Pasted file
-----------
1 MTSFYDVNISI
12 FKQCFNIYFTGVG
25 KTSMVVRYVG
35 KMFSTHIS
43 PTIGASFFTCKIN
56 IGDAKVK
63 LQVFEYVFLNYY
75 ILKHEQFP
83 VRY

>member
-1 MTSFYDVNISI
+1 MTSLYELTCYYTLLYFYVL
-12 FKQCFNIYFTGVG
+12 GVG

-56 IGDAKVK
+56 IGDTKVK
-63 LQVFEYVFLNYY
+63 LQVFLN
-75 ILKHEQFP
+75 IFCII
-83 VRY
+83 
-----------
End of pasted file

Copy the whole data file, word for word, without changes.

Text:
1 MTSFYDVNISI
12 FKQCFNIYFTGVG
25 KTSMVVRYVG
35 KMFSTHIS
43 PTIGASFFTCKIN
56 IGDAKVK
63 LQVFEYVFLNYY
75 ILKHEQFP
83 VRY

>member
-1 MTSFYDVNISI
+1 MTSLYELTCYYTLLYFYVL
-12 FKQCFNIYFTGVG
+12 GVG

-56 IGDAKVK
+56 IGDTKVK
-63 LQVFEYVFLNYY
+63 LQVFLN
-75 ILKHEQFP
+75 IFCII
-83 VRY
+83 